With the New Year finally here, I’m sure you have come across your fair share of 2007 prediction entries that really just don’t go out on a limb and really predict anything remarkable. Social sites will grow. Duh. Bloggers will find more ways to make money. No shit. Well let’s put together some thoughtful analysis on what might really happen to the sites that made it big in 2006.
Digg to many is a site that has no ceiling for growth. I don’t believe it. I think Digg will certainly plateau this year if it hasn’t already. It will become another news site where people go to see what’s hot and then move along. It won’t even come close to disappearing because their core audience loves to use it and in all honesty you still find a lot of great stuff there first.
The problem I see with it is that it is one-dimensional. Post stories and Digg stories are essentially the two basic tenets to the site. Sure there are discussions along every frontpage entry, but who really enjoys those besides the masochists who love to jump in the middle of an online mosh pit?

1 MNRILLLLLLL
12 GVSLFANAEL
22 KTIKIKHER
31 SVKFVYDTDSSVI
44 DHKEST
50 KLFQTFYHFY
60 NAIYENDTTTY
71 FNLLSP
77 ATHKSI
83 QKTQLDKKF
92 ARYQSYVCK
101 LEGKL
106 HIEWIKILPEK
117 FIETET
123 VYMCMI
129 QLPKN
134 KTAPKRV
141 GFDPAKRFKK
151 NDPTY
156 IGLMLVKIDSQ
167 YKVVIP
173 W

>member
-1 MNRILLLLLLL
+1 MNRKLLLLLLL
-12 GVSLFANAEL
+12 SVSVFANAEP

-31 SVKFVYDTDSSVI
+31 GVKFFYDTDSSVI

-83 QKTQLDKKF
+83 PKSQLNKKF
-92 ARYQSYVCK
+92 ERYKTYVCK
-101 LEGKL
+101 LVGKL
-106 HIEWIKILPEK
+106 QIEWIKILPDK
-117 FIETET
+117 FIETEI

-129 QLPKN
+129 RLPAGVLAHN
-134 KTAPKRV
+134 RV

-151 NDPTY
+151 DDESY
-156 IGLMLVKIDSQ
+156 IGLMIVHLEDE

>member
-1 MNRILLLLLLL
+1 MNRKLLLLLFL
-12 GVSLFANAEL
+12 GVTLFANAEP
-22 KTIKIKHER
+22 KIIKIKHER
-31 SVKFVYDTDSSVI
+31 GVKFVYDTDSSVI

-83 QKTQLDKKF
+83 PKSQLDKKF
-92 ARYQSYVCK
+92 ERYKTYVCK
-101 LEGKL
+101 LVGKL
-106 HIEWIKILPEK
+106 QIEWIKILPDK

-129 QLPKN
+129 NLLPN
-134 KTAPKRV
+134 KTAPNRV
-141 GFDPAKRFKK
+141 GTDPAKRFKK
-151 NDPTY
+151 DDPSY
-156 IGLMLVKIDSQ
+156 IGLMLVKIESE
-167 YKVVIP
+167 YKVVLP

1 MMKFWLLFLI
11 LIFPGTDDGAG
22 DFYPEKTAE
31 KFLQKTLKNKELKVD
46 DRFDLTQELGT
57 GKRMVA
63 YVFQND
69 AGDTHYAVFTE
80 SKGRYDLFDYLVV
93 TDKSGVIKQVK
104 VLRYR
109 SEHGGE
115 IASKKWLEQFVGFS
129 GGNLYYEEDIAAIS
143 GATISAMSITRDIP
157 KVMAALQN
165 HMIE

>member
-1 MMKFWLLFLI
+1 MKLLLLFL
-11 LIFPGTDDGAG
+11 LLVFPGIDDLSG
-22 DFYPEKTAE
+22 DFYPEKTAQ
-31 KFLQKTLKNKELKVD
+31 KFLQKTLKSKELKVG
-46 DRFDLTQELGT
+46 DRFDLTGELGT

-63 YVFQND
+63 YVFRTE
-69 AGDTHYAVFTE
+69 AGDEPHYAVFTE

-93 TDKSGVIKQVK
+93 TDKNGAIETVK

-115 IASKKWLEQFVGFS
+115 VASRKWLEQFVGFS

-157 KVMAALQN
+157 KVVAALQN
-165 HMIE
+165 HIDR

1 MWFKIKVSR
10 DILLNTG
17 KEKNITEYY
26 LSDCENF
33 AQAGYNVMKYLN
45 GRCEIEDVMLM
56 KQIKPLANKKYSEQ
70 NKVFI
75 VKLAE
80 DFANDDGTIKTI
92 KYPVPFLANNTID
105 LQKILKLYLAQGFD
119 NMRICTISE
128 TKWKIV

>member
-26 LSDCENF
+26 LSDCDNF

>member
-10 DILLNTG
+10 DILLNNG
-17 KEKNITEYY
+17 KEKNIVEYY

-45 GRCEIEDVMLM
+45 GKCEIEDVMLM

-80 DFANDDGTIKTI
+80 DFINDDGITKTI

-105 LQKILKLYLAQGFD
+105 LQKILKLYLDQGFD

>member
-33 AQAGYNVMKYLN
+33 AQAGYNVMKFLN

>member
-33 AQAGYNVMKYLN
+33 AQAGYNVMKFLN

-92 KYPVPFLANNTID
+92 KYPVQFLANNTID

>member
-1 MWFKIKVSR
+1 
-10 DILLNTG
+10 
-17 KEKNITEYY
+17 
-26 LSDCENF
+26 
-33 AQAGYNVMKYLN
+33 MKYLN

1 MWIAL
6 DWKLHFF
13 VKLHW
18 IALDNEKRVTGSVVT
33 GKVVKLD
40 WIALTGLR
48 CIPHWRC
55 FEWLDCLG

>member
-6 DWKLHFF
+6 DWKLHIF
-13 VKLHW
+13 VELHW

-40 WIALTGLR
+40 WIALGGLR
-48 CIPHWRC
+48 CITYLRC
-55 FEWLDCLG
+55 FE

Since content hits Digg fast and furious, search engines will continue to show them love and eventually (if this isn’t the case already) they could run off of organic search results without any worries. Why the investors are looking for more than $100M for this site is beyond me, but the safe bet is to take the money and run as fast as you can.
I don’t see Digg expanding the site to allow for more community interaction, which I think would be the obvious move, but instead just continue to add more topics of discussion. Digg will reamin a powerful site in 2007, but its Headline momentum is almost up. Kevin Rose and Jay Adelson are probably more focused on Revision3 and the lineup of shows over there because it challenges them more so a Digg sale will certainly occur this year.
In the end it really is nothing more than a Fark and Slashdot clone with possibly more people. Who will buy it this year? In all honesty I like NYT stepping up and making a bid to try and capture more of the online crowd as the site would also help them monitor trends for potential articles.
Originally posted on January 1, 2007 @ 6:20 pm